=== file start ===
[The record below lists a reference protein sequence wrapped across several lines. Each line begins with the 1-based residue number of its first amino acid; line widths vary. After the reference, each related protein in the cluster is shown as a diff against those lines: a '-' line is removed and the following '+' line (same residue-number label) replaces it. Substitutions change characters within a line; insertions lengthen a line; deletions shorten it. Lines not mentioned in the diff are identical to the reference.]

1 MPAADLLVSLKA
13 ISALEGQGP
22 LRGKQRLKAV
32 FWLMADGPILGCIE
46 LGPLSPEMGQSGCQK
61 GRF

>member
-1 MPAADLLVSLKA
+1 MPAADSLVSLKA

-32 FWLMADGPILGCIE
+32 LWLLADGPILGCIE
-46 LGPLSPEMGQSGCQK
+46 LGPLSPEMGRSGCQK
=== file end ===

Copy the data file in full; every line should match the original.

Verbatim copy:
[The record below lists a reference protein sequence wrapped across several lines. Each line begins with the 1-based residue number of its first amino acid; line widths vary. After the reference, each related protein in the cluster is shown as a diff against those lines: a '-' line is removed and the following '+' line (same residue-number label) replaces it. Substitutions change characters within a line; insertions lengthen a line; deletions shorten it. Lines not mentioned in the diff are identical to the reference.]

1 MPAADLLVSLKA
13 ISALEGQGP
22 LRGKQRLKAV
32 FWLMADGPILGCIE
46 LGPLSPEMGQSGCQK
61 GRF

>member
-1 MPAADLLVSLKA
+1 MPAADSLVSLKA

-32 FWLMADGPILGCIE
+32 LWLLADGPILGCIE
-46 LGPLSPEMGQSGCQK
+46 LGPLSPEMGRSGCQK